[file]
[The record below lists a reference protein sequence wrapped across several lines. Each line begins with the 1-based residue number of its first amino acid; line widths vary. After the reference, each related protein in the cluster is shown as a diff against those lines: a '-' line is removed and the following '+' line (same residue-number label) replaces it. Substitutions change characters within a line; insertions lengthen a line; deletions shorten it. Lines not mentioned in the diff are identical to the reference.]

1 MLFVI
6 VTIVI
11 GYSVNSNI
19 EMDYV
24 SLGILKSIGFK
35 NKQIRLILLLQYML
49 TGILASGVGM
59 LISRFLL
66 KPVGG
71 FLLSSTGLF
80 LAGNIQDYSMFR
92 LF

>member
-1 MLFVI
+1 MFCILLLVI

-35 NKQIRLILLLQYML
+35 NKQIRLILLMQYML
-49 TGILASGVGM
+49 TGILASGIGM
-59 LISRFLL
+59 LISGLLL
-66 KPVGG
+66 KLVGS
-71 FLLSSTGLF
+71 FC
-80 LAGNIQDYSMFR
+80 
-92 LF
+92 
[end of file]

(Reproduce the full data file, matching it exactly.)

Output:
[The record below lists a reference protein sequence wrapped across several lines. Each line begins with the 1-based residue number of its first amino acid; line widths vary. After the reference, each related protein in the cluster is shown as a diff against those lines: a '-' line is removed and the following '+' line (same residue-number label) replaces it. Substitutions change characters within a line; insertions lengthen a line; deletions shorten it. Lines not mentioned in the diff are identical to the reference.]

1 MLFVI
6 VTIVI
11 GYSVNSNI
19 EMDYV
24 SLGILKSIGFK
35 NKQIRLILLLQYML
49 TGILASGVGM
59 LISRFLL
66 KPVGG
71 FLLSSTGLF
80 LAGNIQDYSMFR
92 LF

>member
-1 MLFVI
+1 MFCILLLVI

-35 NKQIRLILLLQYML
+35 NKQIRLILLMQYML
-49 TGILASGVGM
+49 TGILASGIGM
-59 LISRFLL
+59 LISGLLL
-66 KPVGG
+66 KLVGS
-71 FLLSSTGLF
+71 FC
-80 LAGNIQDYSMFR
+80 
-92 LF
+92 